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Heat from an electric current?

by Frostfire
Tags: current, electric, heat
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Frostfire
#1
Jun14-10, 12:32 PM
P: 50
Ive posted this a while back but never had a reply,

How does one determine the heat generated from a current? I have found several sources that refer to using "the length of a wire" but how would you calculate it for an aqueous material, or for all intensive purposes a "really large" battery cell. Would = I^2 *R still work?

Also I haven't worked with high current problems before, I remember something about resistance increasing drastically with high current density.
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vk6kro
#2
Jun14-10, 06:41 PM
Sci Advisor
P: 4,016
If you were forcing current through an aqueous solution, I squared R would work. However, you couldn't predict R and you wouldn't know if it stayed constant.
So, it would be better to just use voltage times current. You can measure these OK.

There are heating effects in a battery but this is due to internal resistances in the leads to the electrodes, and the electrodes themselves, as well as limits in the chemical processes involved.

You can measure this internal resistance in a battery by loading it and noting the drop in terminal voltage. You could then predict the heating using I squared R.

Resistance in a solid conductor does increase with temperature for most substances, although there are some like Carbon and semiconductors, like Silicon and Germanium, that reduce their resistance with temperature.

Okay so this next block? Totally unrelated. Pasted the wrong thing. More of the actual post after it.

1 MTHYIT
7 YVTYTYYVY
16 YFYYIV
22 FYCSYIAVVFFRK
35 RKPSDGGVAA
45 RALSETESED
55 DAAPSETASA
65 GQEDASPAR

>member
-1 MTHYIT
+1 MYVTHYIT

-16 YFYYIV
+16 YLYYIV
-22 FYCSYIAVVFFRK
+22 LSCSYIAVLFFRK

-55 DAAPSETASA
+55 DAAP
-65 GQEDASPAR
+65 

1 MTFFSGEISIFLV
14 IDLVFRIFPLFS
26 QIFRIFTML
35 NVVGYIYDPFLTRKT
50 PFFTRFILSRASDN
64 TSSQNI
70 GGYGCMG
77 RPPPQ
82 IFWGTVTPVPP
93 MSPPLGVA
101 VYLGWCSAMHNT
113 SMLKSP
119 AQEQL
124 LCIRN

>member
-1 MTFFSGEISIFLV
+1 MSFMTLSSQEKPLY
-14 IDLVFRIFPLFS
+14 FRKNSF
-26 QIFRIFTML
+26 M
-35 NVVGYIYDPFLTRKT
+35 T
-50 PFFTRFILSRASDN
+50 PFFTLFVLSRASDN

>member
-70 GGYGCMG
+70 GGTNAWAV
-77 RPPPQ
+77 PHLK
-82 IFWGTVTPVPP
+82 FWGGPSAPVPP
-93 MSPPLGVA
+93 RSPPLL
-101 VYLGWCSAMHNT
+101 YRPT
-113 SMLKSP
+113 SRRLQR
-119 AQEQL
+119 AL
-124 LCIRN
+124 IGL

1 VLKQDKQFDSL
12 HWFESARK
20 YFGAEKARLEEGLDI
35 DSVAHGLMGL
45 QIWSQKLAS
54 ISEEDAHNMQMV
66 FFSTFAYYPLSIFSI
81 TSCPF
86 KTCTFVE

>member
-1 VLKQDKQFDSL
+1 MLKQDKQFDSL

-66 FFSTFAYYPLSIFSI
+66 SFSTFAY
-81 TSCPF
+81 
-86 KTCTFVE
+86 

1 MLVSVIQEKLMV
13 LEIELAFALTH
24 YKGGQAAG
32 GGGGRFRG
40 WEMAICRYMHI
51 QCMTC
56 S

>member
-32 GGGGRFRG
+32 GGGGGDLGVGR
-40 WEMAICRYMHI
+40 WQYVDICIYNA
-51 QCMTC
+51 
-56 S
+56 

Frostfire
#3
Jun14-10, 07:56 PM
P: 50
Interesting, so that brings up another question. If to calculate it in an aqueous solution involves working around resistance. If one was trying to minimize heat, use a material that behaves in a manner decreasing resistance with current, and to maximize use one that does the opposite?, That sound right, if incredibly over simplified

vk6kro
#4
Jun14-10, 08:48 PM
Sci Advisor
P: 4,016
Heat from an electric current?

No, but you could compensate for the CHANGE in resistance of one substance by using a substance of opposite temperature coefficient with it so that you would get more of a constant resistance.

So, if you had one resistor that increased resistance with temperature, you could put another in series with it that decreased resistance with temperature. This could partly cancel out the change resulting in a more constant total resistance with temperature.

Early (Edison) lamps used carbon filaments. These reduced resistance with temperature, meaning they would draw more current and get hotter. This is a sort of runaway process that could destroy the lamp.
Later lamps used metal filaments that increase resistance with temperature, so they tend to protect themselves by drawing less current when they get hot.
Germanium transistors had the same thermal runaway problem and had to be designed into circuits that stopped this effect causing destruction.
Frostfire
#5
Jul10-10, 07:08 PM
P: 50
Thanks for the reply's, Ive been off for a while, you know how it is, out of class and work,try to focus on something else for a bit I hadn't thought about the thermal balance, interesting concept though,

So theory question, If one was trying to maximize the heat generated by a system, say a super electric heater based on high voltage, baring engineering limitations, what would be the best way to set it up to maximize heat induced from a given voltage, at a given amperage as well if required, over a given time?


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